The simplest case is a fractal dust in two dimensions typically created by starting with four points arranged around a central square, replacing each point with a smaller square and rescaling the result so that each small square is the same size as the original. A similar dust could be created starting with a triangle and extension to three dimensions using either a tetrahedron or a cube. In fact any set of points arranged as a polygon or polyhedron symmetrically arranged round their centroid could be used as a starting point.

Another way of looking at this dust is to assume each of the initial set of points consists of a set of points that replicates the whole. This can be seen by zooming in, and, if the zooming process can be repeated indefinitely the space in which this takes place will not have a minimum length scale nor will the set of points be dense in the containing space, unlike the case of rational numbers which are dense on the real line in that there are an infinite number of rational numbers in between any two rational numbers. It is possible however to imagine a universe in which particles can only occupy the sites of some (possibly only statistically) self similar fractal dust and may even be dense in this space ( assuming such a dense fractal can exist). It is an open question whether our universe is such a space but quantum field theories make it unlikely however Wolfram's notion that physics represents the action of cellular automata would seem to call into question the validity of a quantum field explanation of physics. Much more research is needed.

Regardless of the speculations in the last paragraph Rucker [4] uses a fractal dust to illustrate the possibility of a universe with cyclic size scales. One of his speculations is that if the universe is a fractal dust then there is a logical possibility that zooming in enough will reveal a universe identical to the one from which we started, perhaps with someone just like you reading an article identical to this one. And this leads to other speculations.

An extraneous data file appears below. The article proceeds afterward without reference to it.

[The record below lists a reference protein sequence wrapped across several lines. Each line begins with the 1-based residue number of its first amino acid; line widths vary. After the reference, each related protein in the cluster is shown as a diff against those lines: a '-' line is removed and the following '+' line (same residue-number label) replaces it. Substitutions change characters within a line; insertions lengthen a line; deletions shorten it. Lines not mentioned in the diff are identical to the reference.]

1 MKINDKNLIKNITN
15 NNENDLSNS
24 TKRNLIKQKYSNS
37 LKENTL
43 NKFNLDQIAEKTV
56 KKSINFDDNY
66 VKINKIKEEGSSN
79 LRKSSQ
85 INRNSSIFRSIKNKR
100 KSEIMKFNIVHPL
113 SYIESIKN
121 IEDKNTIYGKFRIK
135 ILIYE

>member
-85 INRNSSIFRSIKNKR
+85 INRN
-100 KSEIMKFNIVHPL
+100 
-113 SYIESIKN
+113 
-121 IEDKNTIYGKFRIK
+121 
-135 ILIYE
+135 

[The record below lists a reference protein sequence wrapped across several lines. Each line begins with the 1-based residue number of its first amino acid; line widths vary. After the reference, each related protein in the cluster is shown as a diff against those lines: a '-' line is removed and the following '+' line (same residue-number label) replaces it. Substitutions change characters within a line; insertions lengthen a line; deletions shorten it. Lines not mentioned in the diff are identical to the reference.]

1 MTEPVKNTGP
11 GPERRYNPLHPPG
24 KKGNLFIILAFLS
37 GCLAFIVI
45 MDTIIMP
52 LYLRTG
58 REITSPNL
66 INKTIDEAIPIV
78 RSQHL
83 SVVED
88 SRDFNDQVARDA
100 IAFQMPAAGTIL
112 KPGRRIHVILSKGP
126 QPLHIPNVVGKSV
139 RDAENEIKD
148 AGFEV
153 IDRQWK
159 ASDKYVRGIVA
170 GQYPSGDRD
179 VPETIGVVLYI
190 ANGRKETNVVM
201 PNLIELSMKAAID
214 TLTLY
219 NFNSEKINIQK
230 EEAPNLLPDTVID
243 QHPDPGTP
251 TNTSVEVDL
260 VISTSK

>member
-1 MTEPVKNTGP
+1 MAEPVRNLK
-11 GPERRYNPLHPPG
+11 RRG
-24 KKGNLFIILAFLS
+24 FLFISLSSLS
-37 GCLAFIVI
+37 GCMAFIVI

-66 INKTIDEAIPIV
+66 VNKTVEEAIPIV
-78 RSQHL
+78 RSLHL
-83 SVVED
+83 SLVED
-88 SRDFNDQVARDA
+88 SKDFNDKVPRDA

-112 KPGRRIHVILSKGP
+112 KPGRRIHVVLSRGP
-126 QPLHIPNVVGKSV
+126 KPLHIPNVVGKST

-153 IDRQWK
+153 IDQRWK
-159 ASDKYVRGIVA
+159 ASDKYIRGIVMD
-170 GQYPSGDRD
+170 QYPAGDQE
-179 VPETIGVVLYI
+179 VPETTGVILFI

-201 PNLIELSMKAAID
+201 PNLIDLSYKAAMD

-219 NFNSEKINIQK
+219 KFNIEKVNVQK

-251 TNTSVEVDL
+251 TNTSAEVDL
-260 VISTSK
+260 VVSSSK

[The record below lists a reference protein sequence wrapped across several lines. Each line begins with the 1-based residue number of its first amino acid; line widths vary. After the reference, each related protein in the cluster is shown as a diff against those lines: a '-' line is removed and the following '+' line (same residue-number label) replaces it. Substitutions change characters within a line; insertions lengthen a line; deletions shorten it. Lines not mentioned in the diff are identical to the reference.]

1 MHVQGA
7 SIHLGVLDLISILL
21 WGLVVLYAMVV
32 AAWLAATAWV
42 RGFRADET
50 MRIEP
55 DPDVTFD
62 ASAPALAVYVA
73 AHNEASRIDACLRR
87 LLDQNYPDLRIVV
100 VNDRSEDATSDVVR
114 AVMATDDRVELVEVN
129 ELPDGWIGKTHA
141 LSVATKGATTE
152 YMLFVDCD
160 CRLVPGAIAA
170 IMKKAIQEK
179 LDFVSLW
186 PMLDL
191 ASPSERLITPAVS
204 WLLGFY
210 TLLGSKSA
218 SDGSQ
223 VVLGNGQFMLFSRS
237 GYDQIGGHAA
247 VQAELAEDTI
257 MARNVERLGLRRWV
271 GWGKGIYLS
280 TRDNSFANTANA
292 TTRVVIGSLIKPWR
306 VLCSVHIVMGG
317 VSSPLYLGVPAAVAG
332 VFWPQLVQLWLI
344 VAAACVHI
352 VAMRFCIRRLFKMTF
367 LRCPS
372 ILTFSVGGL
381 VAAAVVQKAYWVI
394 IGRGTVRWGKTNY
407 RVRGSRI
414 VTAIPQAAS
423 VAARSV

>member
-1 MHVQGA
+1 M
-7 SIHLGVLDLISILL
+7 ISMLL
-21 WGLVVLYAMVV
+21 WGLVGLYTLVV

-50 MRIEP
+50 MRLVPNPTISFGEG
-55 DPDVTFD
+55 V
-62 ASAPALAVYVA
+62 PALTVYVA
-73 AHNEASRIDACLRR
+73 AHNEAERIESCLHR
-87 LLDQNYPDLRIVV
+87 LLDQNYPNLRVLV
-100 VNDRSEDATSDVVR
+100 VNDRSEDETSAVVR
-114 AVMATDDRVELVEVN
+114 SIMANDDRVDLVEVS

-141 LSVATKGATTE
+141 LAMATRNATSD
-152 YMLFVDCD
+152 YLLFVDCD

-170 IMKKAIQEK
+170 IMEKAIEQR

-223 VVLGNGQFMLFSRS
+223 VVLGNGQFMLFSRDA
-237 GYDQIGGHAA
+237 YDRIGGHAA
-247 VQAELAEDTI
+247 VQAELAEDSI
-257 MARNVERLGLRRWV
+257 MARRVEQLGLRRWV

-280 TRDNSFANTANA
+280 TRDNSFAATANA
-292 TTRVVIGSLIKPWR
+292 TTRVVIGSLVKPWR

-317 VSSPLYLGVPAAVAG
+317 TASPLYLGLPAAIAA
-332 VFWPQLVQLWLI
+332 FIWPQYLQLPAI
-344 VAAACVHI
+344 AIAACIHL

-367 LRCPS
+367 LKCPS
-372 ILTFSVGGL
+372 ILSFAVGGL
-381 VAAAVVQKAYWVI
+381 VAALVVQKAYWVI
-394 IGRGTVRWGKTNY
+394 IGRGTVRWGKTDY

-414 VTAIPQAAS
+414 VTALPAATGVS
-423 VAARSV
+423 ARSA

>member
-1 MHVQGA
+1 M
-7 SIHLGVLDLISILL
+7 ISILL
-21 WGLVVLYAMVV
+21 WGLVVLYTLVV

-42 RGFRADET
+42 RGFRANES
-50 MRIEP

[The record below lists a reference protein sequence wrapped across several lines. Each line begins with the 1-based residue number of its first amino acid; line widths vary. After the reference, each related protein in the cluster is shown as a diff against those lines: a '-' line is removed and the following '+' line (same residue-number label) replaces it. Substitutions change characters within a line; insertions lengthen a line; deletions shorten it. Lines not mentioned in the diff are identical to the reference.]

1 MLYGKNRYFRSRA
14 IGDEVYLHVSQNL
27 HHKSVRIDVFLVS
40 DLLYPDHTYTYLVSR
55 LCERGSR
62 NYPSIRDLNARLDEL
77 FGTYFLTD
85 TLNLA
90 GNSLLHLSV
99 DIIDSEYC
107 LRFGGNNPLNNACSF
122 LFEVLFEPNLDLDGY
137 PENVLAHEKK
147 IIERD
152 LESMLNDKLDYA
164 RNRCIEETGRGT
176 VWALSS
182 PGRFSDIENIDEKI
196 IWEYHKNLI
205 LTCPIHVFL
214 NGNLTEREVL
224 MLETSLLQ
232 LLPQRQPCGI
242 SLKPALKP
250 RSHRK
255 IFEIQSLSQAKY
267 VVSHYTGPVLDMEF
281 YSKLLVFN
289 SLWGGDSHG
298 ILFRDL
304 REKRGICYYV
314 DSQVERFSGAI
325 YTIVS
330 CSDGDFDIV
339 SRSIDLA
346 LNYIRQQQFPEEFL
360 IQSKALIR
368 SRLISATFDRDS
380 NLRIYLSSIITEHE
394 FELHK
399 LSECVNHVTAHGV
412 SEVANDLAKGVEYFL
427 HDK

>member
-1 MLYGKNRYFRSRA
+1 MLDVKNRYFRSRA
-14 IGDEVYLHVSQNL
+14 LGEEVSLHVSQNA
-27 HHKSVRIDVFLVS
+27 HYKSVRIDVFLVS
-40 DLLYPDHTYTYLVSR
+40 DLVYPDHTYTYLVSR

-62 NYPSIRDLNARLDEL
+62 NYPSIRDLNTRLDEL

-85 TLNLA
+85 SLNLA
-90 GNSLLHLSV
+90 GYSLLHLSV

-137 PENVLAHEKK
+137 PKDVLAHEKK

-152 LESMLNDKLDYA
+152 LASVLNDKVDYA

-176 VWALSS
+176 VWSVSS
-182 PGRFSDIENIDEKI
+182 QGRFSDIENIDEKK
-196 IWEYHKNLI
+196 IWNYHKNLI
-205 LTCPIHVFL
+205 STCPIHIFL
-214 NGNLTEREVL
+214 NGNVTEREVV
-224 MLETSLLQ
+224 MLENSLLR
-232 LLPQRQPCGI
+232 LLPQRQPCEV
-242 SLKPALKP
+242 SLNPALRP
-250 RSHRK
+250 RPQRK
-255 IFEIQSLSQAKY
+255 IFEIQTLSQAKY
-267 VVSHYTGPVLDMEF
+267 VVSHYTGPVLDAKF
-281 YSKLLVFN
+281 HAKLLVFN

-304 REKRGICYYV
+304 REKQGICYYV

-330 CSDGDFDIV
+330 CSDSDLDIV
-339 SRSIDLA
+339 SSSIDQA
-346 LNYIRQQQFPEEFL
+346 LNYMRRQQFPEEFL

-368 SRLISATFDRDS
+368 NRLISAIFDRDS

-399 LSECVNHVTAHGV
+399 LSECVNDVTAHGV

If we start with only two points we get a fractal dust arranged along a line. Since we mainly experience time as linear, though cultures viewing time as cyclic may experience it as helical, each such point of the line may be regarded as a universe at a given point of time. Again there is the possibility of a universe in which time possesses cyclic scale.

Intriguingly Conway's famous game of Life, which is a universal computer can create fractals. More precisely correctly chosen initial conditions result in two dimensional fractal dusts [5]. There seems to be no extension of this to the three dimensional case. These self replicating structures tend to support Wolfram's theory of physics in terms of cellular automata and the notion of Physics as Computation [ e.g 7] and to the possibility our universe is a (possibly analogue) simulation [8,9]. They also enhance the possibility of a fractal universe and possibly fractal time, though much research needs to be done on this.

In brief

Mandelbrot popularised the intriguing notion of fractional dimension and specialists in other areas took up the concept for use in Physics and other fields. He did not invent the notion, and the idea of a fractional dimension originated many years earlier. Topological dimension, which intuitively covers the idea of degrees of freedom is not fractal dimension which relates to the idea that the dimensionality of an object is related to the way the amount of stuff it holds is related to its size.

Objects with fractional dimension have important philosophical consequences, have proven valuable in theoretical physics and may suggest useful directions for further exploration.

Further reading

  1. A. S. Besicovitch (1929). "On Linear Sets of Points of Fractional Dimensions". Mathematische Annalen 101 (1): 161–193. doi:10.1007/BF01454831.

  2. A. S. Besicovitch; H. D. Ursell (1937). "Sets of Fractional Dimensions". Journal of the London Mathematical Society 12 (1): 18–25. doi:10.1112/jlms/s1-12.45.18.

  3. Hurewicz, Witold; Wallman, Henry (1941), Dimension Theory, Princeton Mathematical Series, v. 4, Princeton, N. J.: Princeton University Press, MR0006493.

  4. Infinity and the Mind: The Science and Philosophy of the Infinite
    Rudy Rucker, Princeton University Press 2004 ISBN: 9780691121277 (paperback)

  5. Lines to Fractals